Who would expect a British woman of reducing a German woman to fits of giggles (and to collapse from laughter herself) in the middle of one of the bloodiest battles of World War II?
In the latter part of that war, the night skies over Germany became a new kind of battleground where the aircraft of the RAF's Bomber Command were tackled by the night fighter aeroplanes of the German air force, the Luftwaffe. It was a bloody war with (in some measures) as much attrition on both sides as the Western Front in the Great War of 1914-18.
But this was a new kind of war in other ways.
It was the first war that was invisible, but as hard-fought as hand-to-hand combat; where men, and women, remote from the fighting, strove to give their colleagues an edge or advantage. And those advantages swung back and forth dependant on the newest technology, but also on the most unlikely of skills, and where only words and very quick wits were sometimes as powerful as other weapons. This was the war of the 'specials' -- now called electronic warfare -- but then a secret art known to few.
Radio operators in action in this uncaptioned Imperial War Museum image. (IWM)
These men and women were cramped into tiny rooms in the air or on the ground, staring intently into cathode ray tubes and manipulating dials, while their arena was huge - from Southern Britain to Eastern Germany.
One particular aspect of this was the 'Y service' where German speakers (men and women) were recruited in Britain to sit in cramped quarters and listen in (on captured German aircraft radios, where possible), eavesdropping on German transmissions between the night fighter crews and their ground-based controllers. Initially listening was all they did, using the information to revise counter strategies, but in a unique twist, the British based operators could intervene. The BBC, GPO (Post Office) and the RAF developed 'high power transmitters that bounced signals off the ionosphere deep into Germany.'
The Lancaster I NG128 dropping its load over Duisburg on Oct 14, 1944. The aircraft is carrying Airborne Cigar (ABC) radio jamming equipment, as shown by the two vertical aerials on the fuselage. (RAF Pathfinder Museum)
Another ingredient was an extra man aboard a Lancaster, using very secret radio equipment codenamed 'Airborne Cigar' or ABC. Peggy West, one of the women operators, tells us the story:
Then in October 1943 something quite different was introduced – 'Corona'. At Kingsdown, using those high power transmitters to reach far into enemy country, specially selected men and women began annoying voice interference on the 3–6 megacycle range. Pseudo controllers issued false tuning counts to prevent the Luftwaffe going operational, gave false fog warnings to get aircraft to land, read poetry, or relayed Hitler’s speeches to disrupt and frustrate, and gave direct, contrary orders to cause confusion.Sam Brooks (on the BBC 'People's War' website) remembers:
The Germans tried all manner of devices to overcome the jamming, including having their instructions sung by Wagnerian sopranos. This was to fool our operators into thinking it was just a civilian channel and not worth jamming.Back to Peggy:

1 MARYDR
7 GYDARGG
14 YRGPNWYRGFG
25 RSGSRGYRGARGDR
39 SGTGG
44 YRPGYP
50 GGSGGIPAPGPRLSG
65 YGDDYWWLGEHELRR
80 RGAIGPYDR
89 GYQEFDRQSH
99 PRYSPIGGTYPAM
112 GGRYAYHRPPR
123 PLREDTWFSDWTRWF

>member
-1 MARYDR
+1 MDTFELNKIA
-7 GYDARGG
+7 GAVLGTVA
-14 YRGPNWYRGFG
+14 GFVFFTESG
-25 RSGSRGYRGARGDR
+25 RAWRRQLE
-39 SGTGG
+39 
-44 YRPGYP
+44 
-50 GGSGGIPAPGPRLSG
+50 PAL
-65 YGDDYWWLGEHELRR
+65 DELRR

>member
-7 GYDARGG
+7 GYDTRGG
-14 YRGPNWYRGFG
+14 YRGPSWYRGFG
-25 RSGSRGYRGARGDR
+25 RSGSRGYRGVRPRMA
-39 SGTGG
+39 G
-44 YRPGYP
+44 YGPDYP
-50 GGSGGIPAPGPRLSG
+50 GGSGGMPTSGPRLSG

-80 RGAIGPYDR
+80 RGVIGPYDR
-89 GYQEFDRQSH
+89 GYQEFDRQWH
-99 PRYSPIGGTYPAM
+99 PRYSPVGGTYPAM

Corona led to some amusing incidents. A German controller was trying to direct his aircraft to Kassel. Kingsdown’s 'ghost' was trying to stop them and told them not to take any notice of the Englander who was trying to confuse them. After an exchange or two, the German became pretty agitated, lost his temper, and swore. Our 'ghost' replied, “The Englander is now swearing” and was met by an infuriated shriek from Germany: “It's not the *%$#@$ Englander who is swearing, it's *%$#@$ me”!An 'atmospherically lit' Messerschmitt Bf 110 night fighter, one of the Luftwaffe's main types in the role, in the RAF Museum, Hendon. Author.
The British had an operator aboard a Lancaster jamming (or distracting) German ground transmissions. To 'spoof' them, he might work with a British operator broadcasting in German, from Kingsdown while pretending to be the 'real' German controller. Confusing? Very.
When a 101 Squadron Lancaster with its ABC 'Special' was shot down over Berlin, the Luftwaffe assumed Kingsdown’s 'Corona' voice interference came from that ABC equipment. They reasoned, correctly, that the RAF would not allow women to fly operationally over Germany and switched to women ground controllers. Since we had anticipated that, we did the same.An uncaptioned photograph of a woman operator - probably radar rather than radio - on the Imperial War Museum website. (IWM)
So the real female German controller had a British based female 'spoof' controller relayed onto her German wavelength to distract and misdirect her and her night fighter crews. The frustration of the previously-mentioned male German controller was encountered by his female successor:
One of our girls got into a similar battle of wills, the only difference being that both women ended up laughing with each other and had to shut down. We all enjoyed the incident very much – but did wonder what happened to the lass over there!Such moments of bizarre amusement were few in such a terrible war, but who could ever have predicted such an event ever coming to pass?
Peggy West's account of the work of the Y Service can be found here, as part of a 2003 conference on the Air War in Europe at the Australian War Memorial. More on the Y Service on this page from The Secret War's website, and some of the background to the RAF's special aircraft can be found here on 100 Group. More firsthand memories on the excellent BBC People's War Website can be found here, with an ABC Operator and a WAAF Y Service operator.